EPP Faculty Featured Prominently at CMU Energy Week
The second annual CMU Energy Week kicks off March 27. This campus-wide event held in Pittsburgh is organized by the Scott Institute for Energy Innovation, and focuses on five themes: the Future of Energy, Innovation, Research, Policy, and Education. EPP faculty will be sharing their work and fostering dialogue about energy issues during this week-long celebration.
Jay Apt, panelist
Much of the laws and regulations governing the production and transportation of oil and gas in this region was developed long before the recent boom in production from the Marcellus and Utica Shale formations. Courts and regulators in Pennsylvania, Ohio, West Virginia and New York have significantly changed oil and gas law in this region as they grapple with the issues of horizontal wells, hydraulic fracturing, pooling of leases into production units, the impact of post-production costs on royalties, the impact of increased production on interstate pipelines and many other issues.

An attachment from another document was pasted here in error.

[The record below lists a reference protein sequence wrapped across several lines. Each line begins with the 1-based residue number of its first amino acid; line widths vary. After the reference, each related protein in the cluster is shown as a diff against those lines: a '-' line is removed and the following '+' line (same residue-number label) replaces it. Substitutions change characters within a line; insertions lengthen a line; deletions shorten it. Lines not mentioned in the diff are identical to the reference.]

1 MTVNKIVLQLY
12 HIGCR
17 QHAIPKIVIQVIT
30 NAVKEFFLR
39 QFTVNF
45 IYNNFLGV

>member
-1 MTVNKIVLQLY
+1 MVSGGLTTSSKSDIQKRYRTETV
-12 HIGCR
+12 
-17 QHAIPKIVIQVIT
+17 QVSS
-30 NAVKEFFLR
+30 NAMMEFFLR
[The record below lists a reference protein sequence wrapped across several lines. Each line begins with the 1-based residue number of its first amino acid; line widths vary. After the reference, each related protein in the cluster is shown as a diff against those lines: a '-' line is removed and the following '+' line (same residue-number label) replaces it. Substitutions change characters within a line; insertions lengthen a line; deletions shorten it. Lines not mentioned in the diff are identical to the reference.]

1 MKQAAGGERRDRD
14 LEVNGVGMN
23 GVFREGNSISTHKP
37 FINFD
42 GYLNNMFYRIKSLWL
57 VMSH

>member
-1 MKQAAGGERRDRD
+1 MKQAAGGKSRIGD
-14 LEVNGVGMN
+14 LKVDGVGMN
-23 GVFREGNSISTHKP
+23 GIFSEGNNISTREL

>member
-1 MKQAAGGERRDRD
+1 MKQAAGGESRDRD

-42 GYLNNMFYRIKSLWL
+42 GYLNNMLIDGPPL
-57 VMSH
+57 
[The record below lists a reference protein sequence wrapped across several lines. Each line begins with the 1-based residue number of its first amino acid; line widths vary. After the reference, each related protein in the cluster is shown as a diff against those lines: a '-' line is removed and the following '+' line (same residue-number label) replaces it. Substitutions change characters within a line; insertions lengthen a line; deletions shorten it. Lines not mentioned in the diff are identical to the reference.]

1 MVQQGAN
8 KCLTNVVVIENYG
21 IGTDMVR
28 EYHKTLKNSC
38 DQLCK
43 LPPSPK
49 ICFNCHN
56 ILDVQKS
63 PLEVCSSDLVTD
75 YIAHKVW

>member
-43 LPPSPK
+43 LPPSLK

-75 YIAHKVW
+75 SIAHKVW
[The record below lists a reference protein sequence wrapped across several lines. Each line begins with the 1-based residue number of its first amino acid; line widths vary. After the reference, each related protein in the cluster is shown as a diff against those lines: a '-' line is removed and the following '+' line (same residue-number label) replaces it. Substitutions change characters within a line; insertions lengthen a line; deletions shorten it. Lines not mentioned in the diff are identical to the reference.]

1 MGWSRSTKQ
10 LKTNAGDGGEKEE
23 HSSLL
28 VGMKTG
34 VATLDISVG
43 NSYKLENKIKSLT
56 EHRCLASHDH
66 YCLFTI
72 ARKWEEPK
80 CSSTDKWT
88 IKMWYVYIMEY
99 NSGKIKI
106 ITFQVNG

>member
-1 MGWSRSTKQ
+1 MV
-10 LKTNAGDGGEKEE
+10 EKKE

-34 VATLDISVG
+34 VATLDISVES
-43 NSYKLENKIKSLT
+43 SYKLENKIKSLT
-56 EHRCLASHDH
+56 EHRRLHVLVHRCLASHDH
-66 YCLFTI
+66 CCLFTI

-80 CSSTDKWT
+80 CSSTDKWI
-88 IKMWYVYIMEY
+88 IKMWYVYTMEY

Inês Azevedo, panelist
Electricity generation in the United States is undergoing a significant transformation as utilities are shifting rapidly to reduce the carbon emissions of their generating portfolios. This transformation is driven to some extent by environmental regulations (including EPA’s Clean Power Plan) and utility procurement obligations such as renewable portfolio standards, but is also driven to a large extent by economic forces, as shale gas development has resulted in a plentiful and relatively cheap supply of natural gas and the costs of wind and solar generation continue to decline through improved technology and economies of scale, resulting in displacement of coal-fired generation.
Jared Cohon, moderator
The E3 (Energy, Environment, and Equity) Technology Investors Conference is sponsored by the Energy Innovation Center and Carnegie Mellon's Scott Institute for Energy Innovation.
Joel Tarr, panelist
Andy Talks are brief 20 minute talks by CMU faculty, moderated by Dr. Jared Cohon.